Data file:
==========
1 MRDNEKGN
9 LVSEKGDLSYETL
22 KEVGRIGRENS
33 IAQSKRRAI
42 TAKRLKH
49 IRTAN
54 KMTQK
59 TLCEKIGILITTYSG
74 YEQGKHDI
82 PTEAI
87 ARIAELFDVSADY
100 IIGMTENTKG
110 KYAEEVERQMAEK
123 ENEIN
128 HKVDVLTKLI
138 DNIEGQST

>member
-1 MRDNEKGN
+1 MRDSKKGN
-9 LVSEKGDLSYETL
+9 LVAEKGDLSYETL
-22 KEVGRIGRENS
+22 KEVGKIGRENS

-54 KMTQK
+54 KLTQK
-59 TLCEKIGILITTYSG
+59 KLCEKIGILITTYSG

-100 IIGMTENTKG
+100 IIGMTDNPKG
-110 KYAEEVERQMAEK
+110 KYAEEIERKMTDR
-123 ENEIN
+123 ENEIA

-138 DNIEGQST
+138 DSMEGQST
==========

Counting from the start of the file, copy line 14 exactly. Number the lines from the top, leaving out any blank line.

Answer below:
123 ENEIN